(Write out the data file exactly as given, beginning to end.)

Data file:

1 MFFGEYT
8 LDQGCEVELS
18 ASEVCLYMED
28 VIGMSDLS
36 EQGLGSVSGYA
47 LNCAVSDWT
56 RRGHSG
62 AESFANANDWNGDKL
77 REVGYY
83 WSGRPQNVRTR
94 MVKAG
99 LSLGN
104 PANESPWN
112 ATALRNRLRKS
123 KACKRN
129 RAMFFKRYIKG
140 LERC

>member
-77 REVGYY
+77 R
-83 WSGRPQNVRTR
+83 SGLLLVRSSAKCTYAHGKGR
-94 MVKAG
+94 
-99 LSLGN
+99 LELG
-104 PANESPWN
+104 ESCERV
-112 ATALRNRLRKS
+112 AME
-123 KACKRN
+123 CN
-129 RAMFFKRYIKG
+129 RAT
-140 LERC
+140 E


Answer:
1 MFFGEYT
8 LDQGCEVELS
18 ASEVCLYMED
28 VIGMSDLS
36 EQGLGSVSGYA
47 LNCAVSDWT
56 RRGHSG
62 AESFANANDWNGDKL
77 REVGYY
83 WSGRPQNVRTR
94 MVKAG
99 LSLGN
104 PANESPWN
112 ATALRNRLRKS
123 KACKRN
129 RAMFFKRYIKG
140 LERC

>member
-77 REVGYY
+77 R
-83 WSGRPQNVRTR
+83 SGLLLVRSSAKCTYAHGKGR
-94 MVKAG
+94 
-99 LSLGN
+99 LELG
-104 PANESPWN
+104 ESCERV
-112 ATALRNRLRKS
+112 AME
-123 KACKRN
+123 CN
-129 RAMFFKRYIKG
+129 RAT
-140 LERC
+140 E